DANISH FERRY SETS NEW ATLANTIC CROSSING RECORD
Cat-Link V - New York to Bishop Rock 2 days, 20 hrs 9 mins = Average 41.284 knots
Barely six weeks after the Buquebus fast ferry, the CATALONIA, set a world speed record for crossing the Atlantic Ocean, the record was shattered by the Danish fast ferry CAT-LINK V. The CAT-LINK V completed the crossing at world record speed despite a delay of more than two hours to take part in a search and rescue operation.
CAT-LINK V, a 91.3 meter (300 feet) car and passenger double-hulled catamaran ferry with four diesel engines generating 34,000 horsepower, crossed the Atlantic from New York to Bishop Rock outside Southampton, Britain, in two days, 20 hours and nine minutes -- the first such voyage in under three days.
The 500 deadweight ton vessel's average speed was 41.284 nautical miles per hour (knots). The previous record of 38.877 knots was held by Spanish-registered CATALONIA. Both fast ferries were built by Incat of Australia.
On Saturday night, CAT-LINK V and other vessels in the area received a call from the rescue coordination center in Halifax, Canada to search for a ditched single-engine aircraft, which had sent out a May-Day signal during a westward cross-Atlantic flight. A rescue plane spotted debris some 30 nautical miles behind the CAT-LINK V. The CAT-LINK V was asked to turned around - towards New York - and proceed immediately to the area. CAT-LINK V found wreckage and took it on board, but no survivors.
During its crossing, CAT-LINK V set a second world record, covering 1,018.2 nautical miles in 24 hours, beating the Catalonia's record of 1015 nautical miles set 8-9 June 1998. The Catalonia had broken the record of 868 nautical miles set by the SS UNITED STATES over the period 6-7 July 1952.
CAT-LINK V, with capacity for 800 passengers and 200 cars, will be put on a regular route between the Danish ports of Kalundborg and Aarhus -- a ferry route vying for traffic between eastern and western Denmark with the new Great Beltfixed link.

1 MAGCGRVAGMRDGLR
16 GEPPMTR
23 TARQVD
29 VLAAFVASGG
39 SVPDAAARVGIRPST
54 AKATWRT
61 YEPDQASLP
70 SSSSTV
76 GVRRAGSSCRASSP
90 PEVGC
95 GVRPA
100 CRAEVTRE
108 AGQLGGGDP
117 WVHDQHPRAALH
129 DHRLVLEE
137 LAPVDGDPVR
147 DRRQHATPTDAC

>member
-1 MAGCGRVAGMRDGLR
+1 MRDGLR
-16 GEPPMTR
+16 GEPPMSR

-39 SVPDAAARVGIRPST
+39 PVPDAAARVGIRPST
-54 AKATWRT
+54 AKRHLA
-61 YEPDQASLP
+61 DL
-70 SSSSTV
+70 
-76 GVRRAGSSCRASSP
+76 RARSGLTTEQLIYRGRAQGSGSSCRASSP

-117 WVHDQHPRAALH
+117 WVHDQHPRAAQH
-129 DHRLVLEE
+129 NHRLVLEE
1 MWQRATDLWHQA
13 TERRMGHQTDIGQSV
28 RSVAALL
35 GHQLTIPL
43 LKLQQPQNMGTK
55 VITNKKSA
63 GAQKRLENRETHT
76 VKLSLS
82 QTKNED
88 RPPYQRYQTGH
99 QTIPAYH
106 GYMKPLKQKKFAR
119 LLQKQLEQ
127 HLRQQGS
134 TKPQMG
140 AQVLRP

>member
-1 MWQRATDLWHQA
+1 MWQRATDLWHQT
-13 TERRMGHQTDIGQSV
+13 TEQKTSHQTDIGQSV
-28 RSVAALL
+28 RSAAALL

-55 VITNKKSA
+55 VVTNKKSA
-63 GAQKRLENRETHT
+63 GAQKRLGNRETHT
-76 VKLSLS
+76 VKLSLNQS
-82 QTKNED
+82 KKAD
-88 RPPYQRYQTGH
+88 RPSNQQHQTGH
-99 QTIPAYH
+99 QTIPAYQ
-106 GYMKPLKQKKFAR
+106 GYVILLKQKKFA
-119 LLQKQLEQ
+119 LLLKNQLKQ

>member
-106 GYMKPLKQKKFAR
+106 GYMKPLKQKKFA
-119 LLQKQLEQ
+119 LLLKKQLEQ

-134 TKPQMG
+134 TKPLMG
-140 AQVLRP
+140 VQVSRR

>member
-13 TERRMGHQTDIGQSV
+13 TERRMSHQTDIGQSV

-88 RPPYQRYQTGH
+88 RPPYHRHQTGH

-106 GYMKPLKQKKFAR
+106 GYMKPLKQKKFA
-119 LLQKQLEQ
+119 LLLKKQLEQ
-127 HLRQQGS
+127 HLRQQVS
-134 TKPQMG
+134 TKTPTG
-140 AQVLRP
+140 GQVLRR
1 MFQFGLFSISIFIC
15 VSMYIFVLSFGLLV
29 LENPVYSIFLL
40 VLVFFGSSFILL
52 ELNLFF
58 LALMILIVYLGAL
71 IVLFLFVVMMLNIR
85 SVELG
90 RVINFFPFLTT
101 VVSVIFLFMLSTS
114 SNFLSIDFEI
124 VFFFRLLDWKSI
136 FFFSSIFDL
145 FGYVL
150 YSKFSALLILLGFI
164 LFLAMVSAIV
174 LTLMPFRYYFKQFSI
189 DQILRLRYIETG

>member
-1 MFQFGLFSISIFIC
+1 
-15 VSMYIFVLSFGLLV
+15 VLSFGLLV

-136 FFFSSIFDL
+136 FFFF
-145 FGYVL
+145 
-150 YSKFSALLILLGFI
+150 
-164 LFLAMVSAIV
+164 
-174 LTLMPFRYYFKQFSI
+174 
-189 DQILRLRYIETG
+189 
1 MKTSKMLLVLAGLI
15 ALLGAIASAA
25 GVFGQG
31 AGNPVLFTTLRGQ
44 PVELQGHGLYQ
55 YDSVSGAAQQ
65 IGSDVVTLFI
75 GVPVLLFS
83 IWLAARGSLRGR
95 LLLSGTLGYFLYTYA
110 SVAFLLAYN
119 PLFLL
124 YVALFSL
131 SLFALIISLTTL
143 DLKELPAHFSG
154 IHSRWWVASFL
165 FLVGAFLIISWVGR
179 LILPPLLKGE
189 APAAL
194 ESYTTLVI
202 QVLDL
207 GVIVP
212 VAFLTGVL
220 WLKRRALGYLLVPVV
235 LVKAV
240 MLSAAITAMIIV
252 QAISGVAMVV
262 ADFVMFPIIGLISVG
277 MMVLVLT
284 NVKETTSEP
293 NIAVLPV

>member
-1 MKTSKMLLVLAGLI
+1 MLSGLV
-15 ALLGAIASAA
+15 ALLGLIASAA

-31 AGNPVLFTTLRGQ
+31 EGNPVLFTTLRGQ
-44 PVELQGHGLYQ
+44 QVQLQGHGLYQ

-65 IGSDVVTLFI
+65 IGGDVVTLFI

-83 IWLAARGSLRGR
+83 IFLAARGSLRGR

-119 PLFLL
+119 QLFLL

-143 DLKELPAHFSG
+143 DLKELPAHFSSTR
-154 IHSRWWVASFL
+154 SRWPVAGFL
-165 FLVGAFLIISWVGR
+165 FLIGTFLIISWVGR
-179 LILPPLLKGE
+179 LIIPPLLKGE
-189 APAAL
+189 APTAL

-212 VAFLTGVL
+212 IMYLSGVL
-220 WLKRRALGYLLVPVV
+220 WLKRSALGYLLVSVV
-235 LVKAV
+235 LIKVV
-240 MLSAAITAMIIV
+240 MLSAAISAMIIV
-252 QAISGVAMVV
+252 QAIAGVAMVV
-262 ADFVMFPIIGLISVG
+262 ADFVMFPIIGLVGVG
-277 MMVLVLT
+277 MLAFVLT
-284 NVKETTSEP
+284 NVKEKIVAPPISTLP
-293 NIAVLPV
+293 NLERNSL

THE RECORD RUN
By Saturday morning (day 2) the speed was up to 43 knots and the average up to 40.28 knots. "Cat-Link V" then received a relayed MAYDAY message from Rescue Control Centre, Halifax advising all shipping to keep a sharp lookout for a ditched single engine aircraft with two people aboard whose last reported position, some 40 hours ago, was nearby. Captain Claus Kristensen reported current position and notified RCC Halifax that "Cat-Link V" was proceeding to the last reported position. On board tension suddenly grew about 10 nautical miles short of the position when something was sighted in the water - closer investigation revealed a long line buoy. "Cat-Link V" proceeded through the area on a NE course.
Two hours later a rescue plane circling overhead advised of debris some 30 nautical miles behind. "Cat-Link V" was asked to turnaround - towards New York - and proceed immediately to the area. After one hour the "Cat-Link V" crew located the smoke flare dropped by the aircraft and the debris. Crew member, Soren Kristensen donned an immersion suit and went over the side to recover a 500mm3 block of foam and a 370mm long plastic cylinder. Later, about 1 nautical mile from this position "Cat-Link V" also recovered a fishing buoy, tragically there are still no clues as to the fate of the occupants of the plane. All debris was unrelated to the missing aircraft and having searched the area for some time "Cat-Link V" proceeded to the turn around point where she was relieved of search and rescue duties by RCC Halifax.
Day 3 weather conditions were not favourable - 30 knot winds and sea on the beam. Engine rpm was reduced to preserve fuel and the speed, with 770 nm still to travel, was 40.5 knots.
The weather finally turned for the better and with 130 miles to go the average speed was up to 39.678 knots. With the record in sight, the crew calculated that if they had not diverted to search for the lost aircraft "Cat-Link V" would have averaged 41.05 knots.
"Cat-Link V" crossed the line at Bishops Rock the official UK arrival point, travelling at a fast 47.6 knots, at 02.17.42 UTC on Monday 20th July. The average speed achieved was 39.897 knots, just short of the goal of a 40 knot average for the almost 3000 mile trip but still smashing the Transatlantic Record. The ship may fulfil their 40 knot ambition if the Hales Trust (administrators of the Hales Trophy) approve an adjustment for the time taken for the search and rescue operation.
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